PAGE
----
Banning The Net: Survey Says 31 Percent

Every now and again, Ragan Communications hits upon a good story related to social media. Michael Sebastian did yesterday.

Less interesting are the feuding comments that followed, which do nothing more than polarize the issue into this or that, black and white. Despite the back and forth, everyone seems to ignore that lost workplace productivity, now blamed almost exclusively on social networks, predates the social network explosion last year.

In 2006, it was estimated that employees spent an average of 1.86 hours every eight-hour workday on something other than their jobs, not including lunch and scheduled breaks. Some of it was surfing the net. However, many attributed time wasting to socializing with co-workers, running errands outside the office, and "spacing out."

The Recap

Ragan Communications polled 430 professional communicators from North and South America, asking them if their companies permit access to social media sites. The majority said they did, but 31 percent are still left in the dark.

The list of banned sites includes just about everything: Facebook, MySpace, YouTube, Flickr, Twitter, Squidoo, Second Life, blogs, podcasts, video-sharing sites, streaming, and, er, everything.

But does banning these sites from the office reverse wasted productivity attributed to “spacing out?” Probably not. Will employees be given enough to do to fill their time? Doubtful. Will leadership engage employees on a level that motivates them to excel? Unlikely.

Banning Abounds

The “workplace bans Internet” topic is being listened too despite being tired. Ironically, while Americans seem chafed that countries ban certain sites, they’re happily banning themselves under certain circumstances.

Not only at work, but more universities are continuing to ban Google and Wikipedia. It's common nowadays and hardly news.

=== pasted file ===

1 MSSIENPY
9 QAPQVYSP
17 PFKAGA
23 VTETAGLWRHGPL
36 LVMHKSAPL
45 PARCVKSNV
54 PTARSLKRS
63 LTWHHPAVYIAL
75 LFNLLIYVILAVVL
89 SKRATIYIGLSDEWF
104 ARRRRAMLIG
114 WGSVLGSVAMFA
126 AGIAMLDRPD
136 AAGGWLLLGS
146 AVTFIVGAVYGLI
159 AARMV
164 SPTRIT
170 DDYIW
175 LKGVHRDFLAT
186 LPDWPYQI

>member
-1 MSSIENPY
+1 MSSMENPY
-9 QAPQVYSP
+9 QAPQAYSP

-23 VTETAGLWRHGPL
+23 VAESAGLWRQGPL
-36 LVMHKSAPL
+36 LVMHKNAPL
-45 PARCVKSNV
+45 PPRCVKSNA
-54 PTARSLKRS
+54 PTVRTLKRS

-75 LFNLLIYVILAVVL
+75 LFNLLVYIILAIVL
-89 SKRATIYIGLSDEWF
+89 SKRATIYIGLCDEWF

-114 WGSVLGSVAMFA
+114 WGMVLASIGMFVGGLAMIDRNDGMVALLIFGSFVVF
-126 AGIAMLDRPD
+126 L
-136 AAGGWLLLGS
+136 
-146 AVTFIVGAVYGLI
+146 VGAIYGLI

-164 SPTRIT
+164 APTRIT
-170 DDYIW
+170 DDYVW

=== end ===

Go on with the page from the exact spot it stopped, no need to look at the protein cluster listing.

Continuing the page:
While it is true that neither Google nor Wikipedia are adequate sources when working on "scholarly" papers (or client projects, I might add), banning Internet resources negates suitable uses for the tools, much like banning them at the workplace.

There is nothing wrong with using these tools to “source” for sources, in my opinion. Sometimes searching for key information is quicker, leading you to the appropriate journal, article, newspaper archive, published government report, interviewee, or lecture podcast from Harvard. And I guess that brings me to wonder ... why?

Social Media Is A Tool

I never understood the concept that social media is more of a lifestyle choice as opposed to a versatile tool, especially in academics and in the workplace. While people keep framing it up as "good or bad," it seems to me that it all comes down to acceptable usage and asking the right questions.

Do we want an air traffic controller surfing the net? Probably not. But open access to the net sure seems to make sense for an employee in charge of business development. Competitors have Web sites. And some of them have FaceBook accounts. So do prospects, I imagine.

So what’s the right question? How about … how do we teach students and employees to use the net for specific purposes that coincide with their assignment or job as opposed to overreaching or simply entertainment? And, if their productivity drops as the result of abuse or if they cite Wikipedia as a primary source (yikes!), what constitutes appropriate action? That seems more productive to me.